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San Diego State survives at Boise, looks like Final Four contender

With a dramatic 67-65 win on Wednesday, the Aztecs moved to 20-1 on the season.

Kent Horner

Everything was set up for San Diego State to lose on Wednesday -- it was playing a road game on national TV against a good Boise State squad desperate for a signature win. The Broncos came out cooking, scoring 42 points in the first half and building the lead out to 14 points early in the second.

At that point, the Aztecs buckled down on the defensive end, locking down Boise State and giving up only 23 points in the second half. With Xavier Thames carrying them on offense, San Diego State pulled out just enough to win, as Dwane Polee II hit a three with five seconds left to give his team the victory.

Because they play on the West Coast and the MWC is rarely on ESPN, the Aztecs haven't gotten enough publicity this season. However, they have as much athletic talent as any team in the country, they play defense as good as anyone and they have one of the best closers in the game in Thames.

They have a bunch of victories in non-conference play, including Marquette, Creighton, Washington and Kansas. Bill Self's teams don't lose in Lawrence very often; San Diego State left Allen Fieldhouse with a 61-57 win, as good a win as any team in the country is going to have on their resume.

Their only loss was an early season loss to Arizona, a 69-60 defeat in which the Aztecs handled themselves very well. In my mind, that's as good a litmus test as any. If a team has the horses to run with Aaron Gordon, Brandon Ashley and Nick Johnson for 40 minutes, they are dangerous.

For San Diego State, everything starts with their half-court defense. They are one of the longest and most athletic teams in the country, with a front-line that goes 6'10, 235 pounds; 6'8, 215 pounds; 6'7, 220 pounds; and 6'8, 205 pounds. When the opponent gets the ball into the paint, there isn't much room for them to operate.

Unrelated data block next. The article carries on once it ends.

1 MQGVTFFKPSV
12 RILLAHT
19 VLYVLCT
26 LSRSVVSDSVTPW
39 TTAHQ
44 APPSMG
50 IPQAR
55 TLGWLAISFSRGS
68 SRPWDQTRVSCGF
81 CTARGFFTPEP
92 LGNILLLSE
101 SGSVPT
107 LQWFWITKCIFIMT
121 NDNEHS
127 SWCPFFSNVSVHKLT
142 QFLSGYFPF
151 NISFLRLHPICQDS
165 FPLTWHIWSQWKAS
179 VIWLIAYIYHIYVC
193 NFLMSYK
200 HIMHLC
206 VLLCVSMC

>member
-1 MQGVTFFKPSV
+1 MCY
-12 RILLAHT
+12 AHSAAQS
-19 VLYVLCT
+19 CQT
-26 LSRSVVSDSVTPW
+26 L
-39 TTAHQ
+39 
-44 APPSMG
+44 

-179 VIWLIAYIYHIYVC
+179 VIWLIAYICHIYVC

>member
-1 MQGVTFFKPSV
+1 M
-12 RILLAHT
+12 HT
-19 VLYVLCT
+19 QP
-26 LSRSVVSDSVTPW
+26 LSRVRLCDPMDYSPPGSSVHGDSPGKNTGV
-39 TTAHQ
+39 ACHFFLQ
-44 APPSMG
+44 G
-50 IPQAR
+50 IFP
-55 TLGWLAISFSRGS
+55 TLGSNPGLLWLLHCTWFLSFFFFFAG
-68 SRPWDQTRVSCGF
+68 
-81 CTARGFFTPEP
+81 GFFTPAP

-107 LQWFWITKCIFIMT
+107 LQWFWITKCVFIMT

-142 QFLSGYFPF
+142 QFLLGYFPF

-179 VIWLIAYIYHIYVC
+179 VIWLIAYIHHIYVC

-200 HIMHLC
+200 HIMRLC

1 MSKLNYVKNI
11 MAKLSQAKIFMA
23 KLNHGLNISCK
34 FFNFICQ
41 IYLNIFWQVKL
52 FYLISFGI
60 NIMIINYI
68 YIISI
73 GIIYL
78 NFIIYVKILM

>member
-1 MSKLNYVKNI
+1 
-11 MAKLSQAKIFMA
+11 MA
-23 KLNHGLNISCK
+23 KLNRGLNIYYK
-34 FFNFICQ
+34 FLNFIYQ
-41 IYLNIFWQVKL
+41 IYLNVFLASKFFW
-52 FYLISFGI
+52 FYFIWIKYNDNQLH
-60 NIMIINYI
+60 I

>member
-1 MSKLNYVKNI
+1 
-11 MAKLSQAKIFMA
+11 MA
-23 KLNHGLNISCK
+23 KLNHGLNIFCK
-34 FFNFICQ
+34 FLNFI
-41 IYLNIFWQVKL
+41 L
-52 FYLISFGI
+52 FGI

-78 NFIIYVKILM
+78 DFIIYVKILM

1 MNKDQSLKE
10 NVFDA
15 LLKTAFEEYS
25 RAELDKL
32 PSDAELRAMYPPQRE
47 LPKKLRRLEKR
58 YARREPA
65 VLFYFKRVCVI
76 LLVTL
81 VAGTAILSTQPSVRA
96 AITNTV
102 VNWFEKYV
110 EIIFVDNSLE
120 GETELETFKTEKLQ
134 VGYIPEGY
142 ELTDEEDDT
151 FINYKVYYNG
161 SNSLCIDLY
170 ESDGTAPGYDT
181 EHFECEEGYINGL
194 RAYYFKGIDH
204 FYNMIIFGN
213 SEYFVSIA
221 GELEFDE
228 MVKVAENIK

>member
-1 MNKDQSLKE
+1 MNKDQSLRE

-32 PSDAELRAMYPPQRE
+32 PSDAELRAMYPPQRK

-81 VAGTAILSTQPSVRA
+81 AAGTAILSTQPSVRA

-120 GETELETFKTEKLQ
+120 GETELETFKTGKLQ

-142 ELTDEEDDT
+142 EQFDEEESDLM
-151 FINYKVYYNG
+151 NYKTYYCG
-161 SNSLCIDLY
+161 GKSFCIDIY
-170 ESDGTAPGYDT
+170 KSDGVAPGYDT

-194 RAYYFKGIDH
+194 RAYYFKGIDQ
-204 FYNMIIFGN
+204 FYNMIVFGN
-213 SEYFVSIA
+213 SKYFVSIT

The Aztecs' best offense is their defense, as they excel at generating turnovers and getting out in the open-court. In the half-court, their offense can stagnate since they don't have much perimeter shooting. They do have Thames, though, who averages 18 points a game while shooting 43 percent from deep.

Boise State was able to build a lead by exploiting their biggest weakness, turning San Diego State and getting easy points in transition. However, as the game went on, Steve Fisher's team started taking care of the ball, allowing their half-court defense to set and choking off the Broncos offense.

San Diego State has been living dangerously on the road, so it doesn't seem likely they make it through MWC play undefeated, particularly with road dates at UNLV and New Mexico ahead of them. Nevertheless, they have more than proven their mettle as one of the best teams in the country.

If they take care of business at home, they should finish the season with a strong case for a No. 1 or a No. 2 seed, putting themselves in a great position to make a run at a Final Four. That's the only thing left for Steve Fisher to accomplish one of the great turn-arounds in college basketball history.

In many ways, the Aztecs are already one of the elite programs on the West Coast. They play before a packed house in San Diego, have sent multiple players (Jamaal Franklin, Kawhi Leonard) to the NBA and, most importantly of all, are starting to win recruiting battles against high-major schools.

To get Winston Shepard, a four-star recruit out of Findlay Prep, Steve Fisher had to beat out Oregon, Oklahoma State, St. John's and UNLV. Shepard is the kind of player that would never have been in the Mountain West a decade ago, a future NBA player who could start for almost any team in the country.

At this point, San Diego State is not a mid-major and they are not a Cinderella story. They are a team full of elite athletes who play hard-nosed defense and can run with every team in the Top 10. They may not be on TV in February, but they should be on CBS plenty in March.

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